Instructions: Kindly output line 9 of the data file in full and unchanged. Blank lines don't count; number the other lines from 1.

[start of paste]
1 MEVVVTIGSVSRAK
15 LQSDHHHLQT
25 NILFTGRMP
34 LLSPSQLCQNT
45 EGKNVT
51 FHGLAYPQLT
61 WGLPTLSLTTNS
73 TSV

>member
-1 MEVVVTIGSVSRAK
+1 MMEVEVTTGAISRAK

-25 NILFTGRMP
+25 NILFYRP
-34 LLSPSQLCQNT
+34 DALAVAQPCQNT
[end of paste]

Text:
>member